Yep. I want to simply observe for a while. I’ve never seen the church from the chance I have to see it now and there’s no way I’m going to give up that opportunity.
I also look forward to maybe attending a few services with my wife and children and just sitting there in the pew with them, without having to get up and “work.” I’ve only sat through one church service with one daughter on one occasion in the past 22 years and this possibility is exciting.
Finally, I have a lot of friends who are pastors and I’ve never heard most of them preach. I want to go to their churches, hear them preach, and have dinner with them afterwards. I love them and will enjoy these new experiences.
4. You’re never at the end of the journey
When I started in student ministry in 1994, I was positive I’d do it for the rest of my life and proclaimed that to anyone within ear shot. I lasted eight years before founding Wildwind Community Church, which I also declared to be my final destination thinking I’d surely retire from there. But I was wrong about that too.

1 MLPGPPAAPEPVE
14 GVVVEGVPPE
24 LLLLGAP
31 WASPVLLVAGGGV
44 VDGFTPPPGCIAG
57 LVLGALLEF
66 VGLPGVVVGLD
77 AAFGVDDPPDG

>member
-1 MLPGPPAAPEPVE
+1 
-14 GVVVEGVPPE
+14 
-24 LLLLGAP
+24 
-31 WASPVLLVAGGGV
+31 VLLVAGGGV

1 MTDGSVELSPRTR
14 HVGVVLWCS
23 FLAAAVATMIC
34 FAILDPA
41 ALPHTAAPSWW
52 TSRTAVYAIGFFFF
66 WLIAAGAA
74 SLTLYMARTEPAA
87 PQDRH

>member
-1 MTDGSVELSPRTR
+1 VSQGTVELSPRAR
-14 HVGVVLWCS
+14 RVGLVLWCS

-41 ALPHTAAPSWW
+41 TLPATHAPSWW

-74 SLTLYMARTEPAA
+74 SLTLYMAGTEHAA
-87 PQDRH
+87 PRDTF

I’ll never again think I’m at the end. I’ll always be open, looking even, for what I’m supposed to do next. Right now I’m doing psychotherapy. I’m good at it. It allows me to impact lives at a deeper level than I feel I was able to as a pastor. But I realize I might not do it forever. I’m not at the end. Unless I am, of course, but if so I’m going to live every day like there’s more to do.
5. The church failed me when it came to teaching me to know myself
Many of us learn in church to not listen to our emotions, especially those of us in the ministry.
“Emotions are evil.”
“Emotions will lead you astray.”
“Belief is what matters, not emotion.”
Sure, emotions are fallen and imperfect, like everything else in this world. But still they are often your best gauge for knowing who you are, what you want, and how you’re supposed to live.